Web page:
Tuesday, October 6, 2015

NYT 3:37 (Amy) 
WSJ 5:48 (Jim) 
Jonesin' 4:04 (Derek) 
LAT 3:38 (Derek) 
CS tk (Ade) 
Xword Nation untimed (Janie) 

Alan Arbesfeld’s Wall Street Journal crossword, “X Games”—Jim’s write-up

Alan Arbesfeld is back even though he was just here with last Thursday’s “How Upsetting!“. That one was a bit of a crud-fest, but this one cleaned up nicely.

The title, “X Games”, hints that something will be happening with the letter X. Usually that means we’ll be seeing a lot of Xs throughout the puzzle, but not in this case. Here, the Xs have been replaced by the letter-string CKS. Or, putting it another way, words that have Xs in them are replaced with their homophones without Xs.

WSJ TUE 10/6/15 "X Games"

WSJ TUE 10/6/15 “X Games”

  • 17A [Refund offered at a hardware store customer service desk?] TACKS CREDIT. Meh. Not too exciting and the clue seems a bit tortured. I think TACKS DODGER would have more chance of hitting the funny bone.
  • 26A [Tuition to a Texas university?] RICE CHECKS. Did you know the RICE mascot is the Owl? Yeah, you knew that.
  • 40A [Announcement that Mantle fans couldn’t wait to hear?] MICK’S UP. Maybe the best of the bunch. At least it makes sense.
  • 52A [Entrance requirement at a military post?] FORT KNOCKS. Why does the clue say “military” and not “Army”? Neither the Air Force nor Navy have FORTs. Doesn’t really have much surface sense either. Do Army FORTs have a door on which people can KNOCK? Maybe in the 1800s they did.
  • 63A [Comfy for-hire bedtime service?] TUCKS RENTAL. I’m sorry. You rent a TUCK? Do you have to give it back later? Even if you hire someone to TUCK you in, that’s not a RENTAL. It’s just a service you pay for. That’s really not a good clue; I’d have gone for something relating to a legendary friar.

To be honest, I mostly skipped the theme and solved the rest of the puzzle without looking at those entries. It wasn’t until I was done that I stopped to see what was going on.

The entries are fine, they just don’t do it for me. It seems like there’s a really good potential for humor here, but it’s just not coming through.

The best thing about the puzzle are the 9-letter vertical stacks in the NW and SE. Up top we get ACTS OF GOD, THAT’S A LIE, and LOCAL CALL with only an AT LAW, STA, and DELE for trade-offs. Pretty darn good! Down below we get CAME LATER (if ever an entry needed the AVCX treatment, this might be it!), ABOUT FACE, and NO PROBLEM. Lovely! But I’m less fond of the REECE / ROREM stack in the very corner. Still…gettable.

Finally, if geriatric romance isn’t your thing, look away.  COKIE Roberts and Casey KASEM have hooked up in the south. What a kooky couple!

Zhouqin Burnikel’s New York Times crossword—Amy’s write-up

NY Times crossword solution, 10 6 15, no 1006

NY Times crossword solution, 10 6 15, no 1006

Zhouqin’s theme this time is that SINKING / FEELING, [an “uh-oh” sensation … or an apt title for this puzzle]. The four long Down answers contain circled letters spelling out the feelings of HOPE, RAGE, LOVE, and LOSS. They’re “sinking” in that they proceed downward in the grid.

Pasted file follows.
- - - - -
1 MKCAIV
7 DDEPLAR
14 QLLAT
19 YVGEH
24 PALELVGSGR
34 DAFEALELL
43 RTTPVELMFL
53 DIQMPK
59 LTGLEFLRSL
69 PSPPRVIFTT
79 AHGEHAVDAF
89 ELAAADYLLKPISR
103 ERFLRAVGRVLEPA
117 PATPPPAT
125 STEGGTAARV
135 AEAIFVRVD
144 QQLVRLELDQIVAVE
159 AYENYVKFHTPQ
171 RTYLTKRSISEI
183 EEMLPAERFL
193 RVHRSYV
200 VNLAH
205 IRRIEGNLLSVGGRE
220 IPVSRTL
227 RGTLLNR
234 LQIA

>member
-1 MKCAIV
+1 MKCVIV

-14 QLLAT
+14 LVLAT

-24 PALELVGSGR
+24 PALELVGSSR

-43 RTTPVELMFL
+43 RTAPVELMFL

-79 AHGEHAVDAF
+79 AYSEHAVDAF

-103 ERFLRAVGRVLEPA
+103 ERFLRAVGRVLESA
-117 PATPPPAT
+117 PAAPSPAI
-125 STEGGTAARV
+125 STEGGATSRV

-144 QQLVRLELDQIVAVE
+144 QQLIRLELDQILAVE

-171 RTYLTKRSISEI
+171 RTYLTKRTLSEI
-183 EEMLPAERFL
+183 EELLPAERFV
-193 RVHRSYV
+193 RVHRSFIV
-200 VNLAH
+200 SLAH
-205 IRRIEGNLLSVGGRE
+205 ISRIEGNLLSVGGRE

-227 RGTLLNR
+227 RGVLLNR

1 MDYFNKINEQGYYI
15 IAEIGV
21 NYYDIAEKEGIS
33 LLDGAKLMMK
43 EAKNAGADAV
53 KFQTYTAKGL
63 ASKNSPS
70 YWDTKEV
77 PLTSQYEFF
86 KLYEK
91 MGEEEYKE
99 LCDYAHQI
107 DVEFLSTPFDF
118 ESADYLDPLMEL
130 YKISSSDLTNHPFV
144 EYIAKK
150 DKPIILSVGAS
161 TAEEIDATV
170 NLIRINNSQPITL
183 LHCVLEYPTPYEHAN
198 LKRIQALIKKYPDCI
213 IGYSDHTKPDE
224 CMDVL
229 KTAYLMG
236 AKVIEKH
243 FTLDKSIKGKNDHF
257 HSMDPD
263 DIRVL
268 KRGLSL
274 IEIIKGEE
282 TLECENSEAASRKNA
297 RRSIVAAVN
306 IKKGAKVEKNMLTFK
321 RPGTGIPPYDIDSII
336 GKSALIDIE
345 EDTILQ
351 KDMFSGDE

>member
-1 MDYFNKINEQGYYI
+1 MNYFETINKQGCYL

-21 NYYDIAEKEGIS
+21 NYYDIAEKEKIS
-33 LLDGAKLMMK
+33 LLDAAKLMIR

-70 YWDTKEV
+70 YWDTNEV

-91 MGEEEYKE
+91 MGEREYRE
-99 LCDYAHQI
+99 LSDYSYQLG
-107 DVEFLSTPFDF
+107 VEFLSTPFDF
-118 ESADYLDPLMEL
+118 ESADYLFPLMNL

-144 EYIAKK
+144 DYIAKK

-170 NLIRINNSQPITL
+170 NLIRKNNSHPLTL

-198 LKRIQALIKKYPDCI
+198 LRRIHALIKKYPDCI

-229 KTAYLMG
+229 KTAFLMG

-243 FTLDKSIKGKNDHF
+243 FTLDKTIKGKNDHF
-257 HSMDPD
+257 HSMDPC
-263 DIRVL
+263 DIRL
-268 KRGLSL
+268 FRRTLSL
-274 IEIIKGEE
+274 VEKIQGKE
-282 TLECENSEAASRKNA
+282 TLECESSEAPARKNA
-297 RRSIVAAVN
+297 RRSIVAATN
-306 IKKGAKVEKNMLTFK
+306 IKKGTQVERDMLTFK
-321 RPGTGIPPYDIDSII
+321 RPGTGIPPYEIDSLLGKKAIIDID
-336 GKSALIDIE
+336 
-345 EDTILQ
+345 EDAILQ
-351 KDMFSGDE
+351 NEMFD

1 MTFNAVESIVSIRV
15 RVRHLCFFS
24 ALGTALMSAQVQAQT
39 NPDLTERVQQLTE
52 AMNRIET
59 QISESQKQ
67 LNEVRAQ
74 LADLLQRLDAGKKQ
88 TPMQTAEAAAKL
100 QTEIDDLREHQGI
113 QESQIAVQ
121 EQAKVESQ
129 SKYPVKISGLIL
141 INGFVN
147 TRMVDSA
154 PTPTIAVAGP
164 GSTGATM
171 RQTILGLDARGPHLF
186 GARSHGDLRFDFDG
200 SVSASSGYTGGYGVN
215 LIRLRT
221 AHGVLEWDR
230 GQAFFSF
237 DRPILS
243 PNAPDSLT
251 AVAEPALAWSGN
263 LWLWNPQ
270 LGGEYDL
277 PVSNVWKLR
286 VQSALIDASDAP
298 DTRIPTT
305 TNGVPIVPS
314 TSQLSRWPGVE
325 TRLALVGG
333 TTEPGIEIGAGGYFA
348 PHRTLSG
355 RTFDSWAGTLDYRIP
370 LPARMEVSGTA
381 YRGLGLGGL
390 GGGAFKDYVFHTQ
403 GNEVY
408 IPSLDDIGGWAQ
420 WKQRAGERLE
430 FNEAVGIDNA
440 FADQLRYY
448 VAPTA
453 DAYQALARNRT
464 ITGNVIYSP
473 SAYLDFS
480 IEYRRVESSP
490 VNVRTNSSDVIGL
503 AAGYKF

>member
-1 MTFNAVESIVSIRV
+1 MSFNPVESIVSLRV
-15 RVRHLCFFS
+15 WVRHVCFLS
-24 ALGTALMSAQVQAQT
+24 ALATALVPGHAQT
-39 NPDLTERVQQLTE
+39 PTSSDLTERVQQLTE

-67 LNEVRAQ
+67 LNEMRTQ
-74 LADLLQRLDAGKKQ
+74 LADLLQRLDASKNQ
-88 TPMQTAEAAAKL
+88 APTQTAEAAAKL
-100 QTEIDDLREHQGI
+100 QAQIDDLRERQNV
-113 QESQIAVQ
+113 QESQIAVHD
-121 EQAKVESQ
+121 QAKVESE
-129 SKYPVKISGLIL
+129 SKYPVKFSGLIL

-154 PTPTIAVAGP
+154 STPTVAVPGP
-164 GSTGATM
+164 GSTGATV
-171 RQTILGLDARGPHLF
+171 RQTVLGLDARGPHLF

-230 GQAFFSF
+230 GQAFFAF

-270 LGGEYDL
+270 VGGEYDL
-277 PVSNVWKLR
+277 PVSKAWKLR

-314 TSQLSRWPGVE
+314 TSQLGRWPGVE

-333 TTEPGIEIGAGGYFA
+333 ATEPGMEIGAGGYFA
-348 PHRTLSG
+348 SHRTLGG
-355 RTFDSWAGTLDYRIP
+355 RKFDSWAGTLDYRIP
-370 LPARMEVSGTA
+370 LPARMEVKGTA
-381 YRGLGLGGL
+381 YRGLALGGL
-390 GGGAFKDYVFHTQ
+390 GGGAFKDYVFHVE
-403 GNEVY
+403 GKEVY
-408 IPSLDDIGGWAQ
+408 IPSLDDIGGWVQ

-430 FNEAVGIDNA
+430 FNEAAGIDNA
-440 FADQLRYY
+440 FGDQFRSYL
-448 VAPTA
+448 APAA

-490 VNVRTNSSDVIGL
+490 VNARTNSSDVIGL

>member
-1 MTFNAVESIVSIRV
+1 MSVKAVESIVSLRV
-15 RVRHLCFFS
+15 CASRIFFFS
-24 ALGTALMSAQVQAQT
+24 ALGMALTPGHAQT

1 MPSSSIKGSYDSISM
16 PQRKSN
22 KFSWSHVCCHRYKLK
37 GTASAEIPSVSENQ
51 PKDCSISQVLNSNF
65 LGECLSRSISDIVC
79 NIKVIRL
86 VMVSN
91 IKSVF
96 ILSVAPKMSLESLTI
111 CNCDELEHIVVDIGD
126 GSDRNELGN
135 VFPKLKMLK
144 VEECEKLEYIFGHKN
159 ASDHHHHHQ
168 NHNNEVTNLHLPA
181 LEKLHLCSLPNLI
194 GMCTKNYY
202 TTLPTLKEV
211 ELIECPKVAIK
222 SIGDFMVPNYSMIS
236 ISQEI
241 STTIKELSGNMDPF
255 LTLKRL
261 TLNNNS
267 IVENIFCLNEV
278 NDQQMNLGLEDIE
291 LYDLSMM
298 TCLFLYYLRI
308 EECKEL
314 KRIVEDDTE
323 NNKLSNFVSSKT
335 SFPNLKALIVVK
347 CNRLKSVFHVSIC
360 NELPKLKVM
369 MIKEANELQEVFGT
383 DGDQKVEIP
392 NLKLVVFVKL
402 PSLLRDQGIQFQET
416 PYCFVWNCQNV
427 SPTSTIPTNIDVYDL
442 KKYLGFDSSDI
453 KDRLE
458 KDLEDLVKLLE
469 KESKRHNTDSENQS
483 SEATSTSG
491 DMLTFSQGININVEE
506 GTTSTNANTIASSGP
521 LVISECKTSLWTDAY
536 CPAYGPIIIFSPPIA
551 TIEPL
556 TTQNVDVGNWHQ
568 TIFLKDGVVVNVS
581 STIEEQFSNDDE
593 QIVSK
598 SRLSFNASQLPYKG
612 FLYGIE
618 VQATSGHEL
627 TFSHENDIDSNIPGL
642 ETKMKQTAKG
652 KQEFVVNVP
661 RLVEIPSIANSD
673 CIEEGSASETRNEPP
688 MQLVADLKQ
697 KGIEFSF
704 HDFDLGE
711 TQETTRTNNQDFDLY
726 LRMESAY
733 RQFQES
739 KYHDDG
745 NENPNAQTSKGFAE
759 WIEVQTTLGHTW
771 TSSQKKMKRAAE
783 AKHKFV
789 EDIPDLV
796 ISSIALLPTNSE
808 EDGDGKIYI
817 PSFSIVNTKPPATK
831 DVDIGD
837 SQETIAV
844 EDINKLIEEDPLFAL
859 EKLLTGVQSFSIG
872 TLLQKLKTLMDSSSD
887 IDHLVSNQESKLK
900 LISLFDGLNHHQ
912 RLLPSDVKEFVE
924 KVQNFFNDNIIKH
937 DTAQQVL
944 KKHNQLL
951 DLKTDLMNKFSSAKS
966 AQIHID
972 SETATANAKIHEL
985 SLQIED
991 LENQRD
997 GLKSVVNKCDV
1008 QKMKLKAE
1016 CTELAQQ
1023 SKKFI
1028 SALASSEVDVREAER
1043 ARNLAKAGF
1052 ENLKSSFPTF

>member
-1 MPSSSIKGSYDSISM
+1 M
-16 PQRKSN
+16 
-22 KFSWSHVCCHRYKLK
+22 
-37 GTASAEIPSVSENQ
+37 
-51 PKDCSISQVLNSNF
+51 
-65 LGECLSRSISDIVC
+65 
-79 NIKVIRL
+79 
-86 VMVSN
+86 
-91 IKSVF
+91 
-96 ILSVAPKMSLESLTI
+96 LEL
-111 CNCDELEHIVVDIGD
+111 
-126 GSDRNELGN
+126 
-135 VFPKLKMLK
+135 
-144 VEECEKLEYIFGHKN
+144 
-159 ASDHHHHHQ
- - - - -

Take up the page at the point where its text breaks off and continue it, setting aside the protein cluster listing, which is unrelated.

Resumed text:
The entries that hide the feelings are a solid batch: FRENCH OPEN, a TENDER AGE, DROOL OVER, and CARLOS SLIM. I don’t know if Señor Slim checks the crossword or not, but he does own 16.8% of the New York Times.

The circled squares make it fairly obvious where the theme answers are, so it’s not so troubling that there are six 7- to 10-letter Acrosses. The abysmal DANE COOK, solid WENT TOO FAR/CAPE COD/ROBERTA, and fresh “LET ME SEE” and STEAL A KISS are good fill. The short-range stuff has some dull bits like RANI, RAH, plural OLES, and TSU, but just four short answers I don’t like isn’t bad for a puzzle with six theme entries and a bunch of long fill.

Three more things:

  • 36d. [Viva ___ (orally)], VOCE. I was reading this as the taking-medication sort of “orally” and was rather confused. We transplant patients take a lot of meds! Colors our perspective.
  • 41d. [Like women in Rubens paintings], BUXOM. I like the Renaissance art angle here.
  • 31d. [Traditional flower for a 20th wedding anniversary], ASTER. It’s good that I didn’t know about this several years ago, because I’m not sure it’s easy to come by asters in May.

Four stars from me.

Elizabeth C. Gorski’s Crsswrd Nation puzzle (Week 227), “Square Space”—Janie’s review

CrosswordNation 10/6 (No. 227)

CrosswordNation 10/6 (No. 227)

Here’s another Gorski charmer of the “wordplay” variety. The “play” today involves sound, and is accomplished by replacing a key word’s initial “W-” (or in one case, “WH-“) sound with a “SKW-“—or “SQU-” (as we write it in conventional English…)—in two well-known phrases and two well-known titles. I have a soft spot for this kind of puzzle because of the kind of the punny, funny entertainment it provides. I smiled a lot while solving this one and am hoping you did, too.

  • 17A., in which the proverbial and superfluous fifth wheel becomes FIFTH SQUEAL, a [Superfluous sty cry?]. Didn’t say so before but will do so now: all the cluing references the solid base-phrase while cleverly pointing us in the direction of the new phrase—a nice balancing act indeed.